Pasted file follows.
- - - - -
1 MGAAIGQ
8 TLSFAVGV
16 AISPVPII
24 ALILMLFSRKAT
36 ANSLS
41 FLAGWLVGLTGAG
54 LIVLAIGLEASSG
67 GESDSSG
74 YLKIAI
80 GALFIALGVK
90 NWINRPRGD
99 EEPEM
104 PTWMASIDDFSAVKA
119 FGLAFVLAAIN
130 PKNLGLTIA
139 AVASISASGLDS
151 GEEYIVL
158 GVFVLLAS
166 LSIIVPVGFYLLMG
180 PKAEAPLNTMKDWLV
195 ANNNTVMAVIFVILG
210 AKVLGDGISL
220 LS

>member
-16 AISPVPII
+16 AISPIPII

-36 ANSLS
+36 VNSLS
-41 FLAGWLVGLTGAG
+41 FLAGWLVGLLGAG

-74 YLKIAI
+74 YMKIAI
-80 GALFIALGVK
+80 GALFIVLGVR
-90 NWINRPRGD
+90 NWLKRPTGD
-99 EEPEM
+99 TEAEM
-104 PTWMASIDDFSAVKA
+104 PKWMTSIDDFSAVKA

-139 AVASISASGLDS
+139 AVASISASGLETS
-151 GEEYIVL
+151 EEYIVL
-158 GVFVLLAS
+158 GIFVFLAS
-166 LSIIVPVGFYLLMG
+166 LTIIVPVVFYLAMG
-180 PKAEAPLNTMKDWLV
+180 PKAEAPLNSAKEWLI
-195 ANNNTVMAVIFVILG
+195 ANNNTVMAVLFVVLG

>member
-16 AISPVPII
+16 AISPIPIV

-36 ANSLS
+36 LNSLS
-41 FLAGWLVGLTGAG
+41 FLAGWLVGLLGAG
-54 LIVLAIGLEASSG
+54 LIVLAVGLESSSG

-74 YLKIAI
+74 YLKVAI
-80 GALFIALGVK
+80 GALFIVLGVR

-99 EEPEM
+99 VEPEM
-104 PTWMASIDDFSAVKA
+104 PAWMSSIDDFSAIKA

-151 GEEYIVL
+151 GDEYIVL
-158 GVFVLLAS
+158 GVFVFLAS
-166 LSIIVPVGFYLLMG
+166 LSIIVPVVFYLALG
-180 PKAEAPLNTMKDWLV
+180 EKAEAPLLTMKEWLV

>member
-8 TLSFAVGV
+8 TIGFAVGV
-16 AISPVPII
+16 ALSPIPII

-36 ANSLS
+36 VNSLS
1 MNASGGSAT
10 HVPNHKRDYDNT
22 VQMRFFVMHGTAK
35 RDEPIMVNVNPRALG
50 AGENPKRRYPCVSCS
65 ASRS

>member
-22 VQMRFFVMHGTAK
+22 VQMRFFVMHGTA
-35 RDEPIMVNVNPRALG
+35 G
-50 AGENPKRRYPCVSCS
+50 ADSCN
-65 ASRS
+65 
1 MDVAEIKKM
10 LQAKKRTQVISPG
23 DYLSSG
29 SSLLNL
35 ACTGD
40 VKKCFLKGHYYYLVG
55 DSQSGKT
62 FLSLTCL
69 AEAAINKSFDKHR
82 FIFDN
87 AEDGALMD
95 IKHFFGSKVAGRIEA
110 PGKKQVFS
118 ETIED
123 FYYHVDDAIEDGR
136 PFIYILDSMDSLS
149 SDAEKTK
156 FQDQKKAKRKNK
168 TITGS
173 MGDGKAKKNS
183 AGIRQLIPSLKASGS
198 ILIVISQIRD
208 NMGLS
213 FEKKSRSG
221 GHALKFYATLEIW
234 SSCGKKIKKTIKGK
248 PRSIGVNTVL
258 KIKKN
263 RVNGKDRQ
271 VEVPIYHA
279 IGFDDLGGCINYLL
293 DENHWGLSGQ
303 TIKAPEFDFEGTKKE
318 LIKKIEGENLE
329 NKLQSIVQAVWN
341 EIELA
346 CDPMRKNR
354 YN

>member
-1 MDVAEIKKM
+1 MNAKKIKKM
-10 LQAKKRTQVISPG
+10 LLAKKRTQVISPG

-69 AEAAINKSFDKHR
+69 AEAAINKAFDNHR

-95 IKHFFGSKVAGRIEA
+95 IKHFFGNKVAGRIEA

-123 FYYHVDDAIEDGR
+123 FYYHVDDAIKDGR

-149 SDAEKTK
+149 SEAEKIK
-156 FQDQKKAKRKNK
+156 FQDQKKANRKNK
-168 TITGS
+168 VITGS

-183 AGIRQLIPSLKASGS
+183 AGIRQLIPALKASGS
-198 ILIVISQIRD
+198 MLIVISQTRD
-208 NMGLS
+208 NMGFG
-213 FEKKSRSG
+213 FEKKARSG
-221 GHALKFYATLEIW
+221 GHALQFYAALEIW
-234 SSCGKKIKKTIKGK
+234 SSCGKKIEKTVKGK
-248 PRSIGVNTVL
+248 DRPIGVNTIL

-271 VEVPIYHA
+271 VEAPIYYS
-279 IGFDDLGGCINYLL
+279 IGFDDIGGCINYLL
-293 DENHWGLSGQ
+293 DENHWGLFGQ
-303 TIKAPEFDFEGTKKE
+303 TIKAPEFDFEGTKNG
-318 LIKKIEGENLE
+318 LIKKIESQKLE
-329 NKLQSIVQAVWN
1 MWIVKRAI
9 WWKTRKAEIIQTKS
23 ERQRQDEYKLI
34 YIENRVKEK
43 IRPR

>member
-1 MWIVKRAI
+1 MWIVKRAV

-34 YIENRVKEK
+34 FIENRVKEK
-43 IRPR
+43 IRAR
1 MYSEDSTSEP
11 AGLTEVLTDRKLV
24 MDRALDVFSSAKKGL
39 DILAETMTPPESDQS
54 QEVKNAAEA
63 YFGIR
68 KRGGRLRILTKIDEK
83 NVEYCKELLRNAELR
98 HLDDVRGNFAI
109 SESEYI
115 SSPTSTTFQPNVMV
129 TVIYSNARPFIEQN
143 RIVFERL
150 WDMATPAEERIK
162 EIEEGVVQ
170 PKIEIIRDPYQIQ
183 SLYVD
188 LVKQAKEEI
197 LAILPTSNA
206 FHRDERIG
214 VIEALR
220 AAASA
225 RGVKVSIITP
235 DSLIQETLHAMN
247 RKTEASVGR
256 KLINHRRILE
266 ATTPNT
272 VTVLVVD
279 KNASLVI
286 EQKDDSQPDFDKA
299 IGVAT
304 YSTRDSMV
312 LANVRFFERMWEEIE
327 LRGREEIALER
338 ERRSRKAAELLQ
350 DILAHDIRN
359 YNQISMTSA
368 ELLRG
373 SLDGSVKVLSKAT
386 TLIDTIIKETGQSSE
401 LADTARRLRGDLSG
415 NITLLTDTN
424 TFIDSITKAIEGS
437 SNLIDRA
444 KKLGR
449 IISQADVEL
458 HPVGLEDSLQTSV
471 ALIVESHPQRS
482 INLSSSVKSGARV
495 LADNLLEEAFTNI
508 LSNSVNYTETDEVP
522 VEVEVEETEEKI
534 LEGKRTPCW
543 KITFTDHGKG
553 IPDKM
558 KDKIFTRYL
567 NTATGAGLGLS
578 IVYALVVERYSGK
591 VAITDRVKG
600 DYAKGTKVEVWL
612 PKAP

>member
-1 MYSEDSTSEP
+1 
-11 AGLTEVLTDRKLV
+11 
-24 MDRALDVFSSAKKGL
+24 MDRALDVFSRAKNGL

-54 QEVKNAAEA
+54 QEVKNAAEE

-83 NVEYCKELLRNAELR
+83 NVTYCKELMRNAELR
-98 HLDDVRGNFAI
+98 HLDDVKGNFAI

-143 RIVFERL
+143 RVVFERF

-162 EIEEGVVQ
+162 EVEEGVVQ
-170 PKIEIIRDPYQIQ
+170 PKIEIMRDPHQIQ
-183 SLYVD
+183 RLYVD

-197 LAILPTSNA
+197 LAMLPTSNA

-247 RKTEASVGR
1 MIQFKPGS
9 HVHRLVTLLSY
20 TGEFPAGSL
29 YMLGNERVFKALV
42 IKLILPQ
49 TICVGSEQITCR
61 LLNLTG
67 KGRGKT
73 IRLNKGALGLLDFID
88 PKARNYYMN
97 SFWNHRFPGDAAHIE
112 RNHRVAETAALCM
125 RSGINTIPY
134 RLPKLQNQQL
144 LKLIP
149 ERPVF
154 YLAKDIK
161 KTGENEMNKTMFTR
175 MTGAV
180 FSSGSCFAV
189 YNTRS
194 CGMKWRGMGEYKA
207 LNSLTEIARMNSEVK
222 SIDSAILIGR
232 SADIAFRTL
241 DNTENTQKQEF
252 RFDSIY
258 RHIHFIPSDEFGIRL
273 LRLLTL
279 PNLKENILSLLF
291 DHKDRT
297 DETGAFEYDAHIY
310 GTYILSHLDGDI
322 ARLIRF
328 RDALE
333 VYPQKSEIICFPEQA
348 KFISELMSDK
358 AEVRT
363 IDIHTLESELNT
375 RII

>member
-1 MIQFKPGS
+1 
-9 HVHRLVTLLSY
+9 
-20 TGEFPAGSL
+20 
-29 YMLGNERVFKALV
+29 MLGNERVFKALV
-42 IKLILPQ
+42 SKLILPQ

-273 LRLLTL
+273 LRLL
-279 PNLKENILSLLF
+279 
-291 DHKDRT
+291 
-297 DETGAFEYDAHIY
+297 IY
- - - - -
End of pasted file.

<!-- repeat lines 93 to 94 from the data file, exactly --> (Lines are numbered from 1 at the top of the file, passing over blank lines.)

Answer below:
+22 VQMRFFVMHGTA
-35 RDEPIMVNVNPRALG